Out of the norm question

   #31  

jcman

New member
Joined
Mar 4, 2010
Messages
12
I own a large Victorian house, and to maintain it purchased a tow behind manlift. The manlift weighs roughly 5,000 pounds. To get to the spots I want to work on, I currently hook the trailer (similar to a two wheeled boat trailer) to my truck and pull it around my house. Once there I unhitch and get to work. There are some restrictions in my yard which prevent my truck from getting through with the lift and it ruts up the yard pretty good. Not to mention it looks pretty bad to the neighbors with the truck parked in the yard. Getting to the lower lawn there is a downhill grade that drops roughly 10 feet over 200 feet. Once there, the lawn is flat all around the house.

I'd like to get a "right sized" tractor to pull the lift around the house.
What size tractor could pull and safely stop the 5,000 pound trailer? The manlift has electric brakes so could the tractors be set up with a 7 pin towing connector to match the manlift? Really don't want to get the manlift rolling and discover I cannot stop it.

Appreciate any help offered.
Best regards
Perhaps an easier solution is to talk with your neighbors, explain what you are doing and ask them if they have any concerns about your equipment being where it is. I presume what you are doing is basically a short term (less than 2 years) project. I would think your neighbors would be glad to see you improving your property as it also increases their property values.
 
   #32  

jack32008

Member
Joined
Dec 13, 2014
Messages
36
Location
Suwannee River, FL
Tractor
Daewoo DSL601 (skid steer), NH TC30, HST, 4x4 w/Rhino 160
I almost purchased a great looking boom truck just to use on my property. While I could of used it in my work as an electricial contractor, insuring a boom truck would have tripled my commercial policy. By the time I got all the info together and called the guy back to buy it, it had sold. Was a super low hour rig with onboard generator. I could kick myself for not getting it. I have a towable 45’ lift in my back yard that belongs to a friend. Its swing is rusted frozen. Have messed with it on and off for several months, no good. I’m going to drop it back off at his place. Would have been handy to have.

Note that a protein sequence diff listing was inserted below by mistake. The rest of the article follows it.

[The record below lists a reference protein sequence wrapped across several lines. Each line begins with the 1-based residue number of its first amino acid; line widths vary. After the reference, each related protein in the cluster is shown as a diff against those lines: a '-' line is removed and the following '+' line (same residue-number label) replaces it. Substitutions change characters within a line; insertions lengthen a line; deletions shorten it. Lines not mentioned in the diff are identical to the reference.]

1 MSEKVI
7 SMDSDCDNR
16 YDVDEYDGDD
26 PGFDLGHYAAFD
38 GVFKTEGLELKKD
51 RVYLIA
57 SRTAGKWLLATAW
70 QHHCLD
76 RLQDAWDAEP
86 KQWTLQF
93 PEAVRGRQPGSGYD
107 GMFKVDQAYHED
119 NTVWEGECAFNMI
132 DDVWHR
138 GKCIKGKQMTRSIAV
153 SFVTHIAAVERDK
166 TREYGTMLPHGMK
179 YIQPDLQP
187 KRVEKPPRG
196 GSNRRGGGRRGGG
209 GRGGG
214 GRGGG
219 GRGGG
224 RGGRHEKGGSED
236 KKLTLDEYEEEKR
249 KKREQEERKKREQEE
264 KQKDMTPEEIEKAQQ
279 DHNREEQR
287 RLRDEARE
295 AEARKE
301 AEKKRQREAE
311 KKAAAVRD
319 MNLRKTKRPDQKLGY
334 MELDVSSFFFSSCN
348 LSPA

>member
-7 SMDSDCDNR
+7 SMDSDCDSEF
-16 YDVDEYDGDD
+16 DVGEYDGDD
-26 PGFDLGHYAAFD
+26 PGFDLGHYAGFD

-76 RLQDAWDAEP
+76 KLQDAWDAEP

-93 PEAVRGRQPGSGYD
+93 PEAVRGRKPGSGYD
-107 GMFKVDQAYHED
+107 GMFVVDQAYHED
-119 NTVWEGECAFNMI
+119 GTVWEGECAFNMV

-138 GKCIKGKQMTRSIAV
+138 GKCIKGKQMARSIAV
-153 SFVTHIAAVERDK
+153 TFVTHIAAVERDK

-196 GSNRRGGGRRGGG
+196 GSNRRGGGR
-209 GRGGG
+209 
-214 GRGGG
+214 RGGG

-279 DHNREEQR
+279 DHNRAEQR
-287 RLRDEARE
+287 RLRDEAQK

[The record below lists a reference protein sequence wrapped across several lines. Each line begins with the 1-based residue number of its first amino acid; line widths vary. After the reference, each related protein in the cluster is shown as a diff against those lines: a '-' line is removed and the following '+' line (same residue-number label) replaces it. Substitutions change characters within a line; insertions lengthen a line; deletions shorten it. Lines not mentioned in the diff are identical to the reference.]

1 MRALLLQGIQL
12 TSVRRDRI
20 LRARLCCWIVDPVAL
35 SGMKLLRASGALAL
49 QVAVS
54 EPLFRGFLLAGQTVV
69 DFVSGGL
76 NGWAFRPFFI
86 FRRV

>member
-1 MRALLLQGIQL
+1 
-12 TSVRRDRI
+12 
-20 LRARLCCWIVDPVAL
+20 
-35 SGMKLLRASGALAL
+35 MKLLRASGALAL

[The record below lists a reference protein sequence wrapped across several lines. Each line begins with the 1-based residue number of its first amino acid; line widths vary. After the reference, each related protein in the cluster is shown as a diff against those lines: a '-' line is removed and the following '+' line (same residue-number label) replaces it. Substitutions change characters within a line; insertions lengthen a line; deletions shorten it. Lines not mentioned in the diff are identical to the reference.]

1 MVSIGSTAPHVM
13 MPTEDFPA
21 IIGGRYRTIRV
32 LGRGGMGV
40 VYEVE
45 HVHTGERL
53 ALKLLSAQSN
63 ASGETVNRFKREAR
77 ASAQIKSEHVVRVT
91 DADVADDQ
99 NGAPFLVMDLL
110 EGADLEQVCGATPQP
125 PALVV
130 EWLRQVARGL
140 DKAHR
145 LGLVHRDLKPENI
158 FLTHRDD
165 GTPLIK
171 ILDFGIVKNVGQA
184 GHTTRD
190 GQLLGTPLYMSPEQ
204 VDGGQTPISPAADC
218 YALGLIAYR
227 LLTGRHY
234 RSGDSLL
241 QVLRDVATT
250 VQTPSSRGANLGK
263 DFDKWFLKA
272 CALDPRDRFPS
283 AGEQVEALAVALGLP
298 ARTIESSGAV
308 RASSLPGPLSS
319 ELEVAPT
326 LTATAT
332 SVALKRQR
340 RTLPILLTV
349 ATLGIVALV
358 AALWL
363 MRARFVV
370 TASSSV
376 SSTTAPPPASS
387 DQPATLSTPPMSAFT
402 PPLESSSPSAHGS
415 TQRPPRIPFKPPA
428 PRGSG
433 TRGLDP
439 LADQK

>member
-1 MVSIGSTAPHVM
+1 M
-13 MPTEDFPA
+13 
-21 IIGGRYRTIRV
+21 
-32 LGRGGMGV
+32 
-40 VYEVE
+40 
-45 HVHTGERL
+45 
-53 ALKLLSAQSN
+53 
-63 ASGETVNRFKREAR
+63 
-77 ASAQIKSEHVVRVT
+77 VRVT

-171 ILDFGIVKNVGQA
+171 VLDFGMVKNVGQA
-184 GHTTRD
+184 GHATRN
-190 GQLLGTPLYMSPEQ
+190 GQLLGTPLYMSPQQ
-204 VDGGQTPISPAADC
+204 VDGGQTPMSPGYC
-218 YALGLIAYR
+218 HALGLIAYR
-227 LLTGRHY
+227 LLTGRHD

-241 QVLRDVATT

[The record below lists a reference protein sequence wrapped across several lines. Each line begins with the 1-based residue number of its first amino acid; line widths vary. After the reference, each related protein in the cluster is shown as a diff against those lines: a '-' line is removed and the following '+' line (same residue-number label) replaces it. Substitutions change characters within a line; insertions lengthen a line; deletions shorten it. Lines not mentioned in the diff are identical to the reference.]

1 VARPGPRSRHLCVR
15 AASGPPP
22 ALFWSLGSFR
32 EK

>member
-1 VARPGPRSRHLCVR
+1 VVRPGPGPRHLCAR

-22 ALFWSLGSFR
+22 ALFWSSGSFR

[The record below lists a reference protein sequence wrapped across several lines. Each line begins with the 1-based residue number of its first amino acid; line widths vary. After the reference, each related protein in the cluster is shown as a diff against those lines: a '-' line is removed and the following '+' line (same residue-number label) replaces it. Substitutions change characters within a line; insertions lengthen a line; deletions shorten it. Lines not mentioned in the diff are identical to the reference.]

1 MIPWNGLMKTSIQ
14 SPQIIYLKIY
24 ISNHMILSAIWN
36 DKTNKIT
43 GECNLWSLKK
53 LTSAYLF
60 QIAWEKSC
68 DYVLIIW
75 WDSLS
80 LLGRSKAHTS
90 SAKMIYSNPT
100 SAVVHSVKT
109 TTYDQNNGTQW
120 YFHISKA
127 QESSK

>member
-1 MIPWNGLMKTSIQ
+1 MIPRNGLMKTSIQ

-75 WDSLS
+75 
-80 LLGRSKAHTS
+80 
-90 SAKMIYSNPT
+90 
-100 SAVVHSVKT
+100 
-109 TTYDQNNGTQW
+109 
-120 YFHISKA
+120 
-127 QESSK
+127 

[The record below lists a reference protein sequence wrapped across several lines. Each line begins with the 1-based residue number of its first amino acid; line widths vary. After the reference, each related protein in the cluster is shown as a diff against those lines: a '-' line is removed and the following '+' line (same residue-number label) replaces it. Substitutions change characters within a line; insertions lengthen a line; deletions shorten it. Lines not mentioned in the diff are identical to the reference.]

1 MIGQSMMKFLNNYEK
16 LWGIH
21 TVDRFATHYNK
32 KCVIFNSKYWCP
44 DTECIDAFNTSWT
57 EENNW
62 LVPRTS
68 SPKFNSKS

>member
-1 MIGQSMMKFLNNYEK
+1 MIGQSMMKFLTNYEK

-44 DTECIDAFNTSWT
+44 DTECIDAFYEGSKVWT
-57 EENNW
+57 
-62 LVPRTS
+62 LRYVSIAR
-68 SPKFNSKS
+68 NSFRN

I purchased a good used 1980 International S1724 extension boom truck that was used by a utility company in Atlanta, GA. Got it pretty cheap on Craigslist ($3000). It doesn't look like much but it runs great and I don't have to run to the rental yard 30 miles away everytime I need a manlift. And I'm not restricted to having the project completed by 5 PM on a Friday afternoon when the manlift has to be returned. Projects are completed whenever I want them to be completed.

I live in a log cabin on stilts and absolutely hate working from a ladder. Plus it's handy when trimming trees or re-stringing my 35' flag pole.
 
   #33  

twowoode

New member
Joined
Oct 29, 2013
Messages
17
Location
Maryville Tennessee
Tractor
john deere 2155, Massey Ferguson gc1723eb
A four wheel drive tractor also makes a big difference. My hydro drive rear tires will slide on a down slope while towing in two wheel drive but is very controllable in four wheel drive.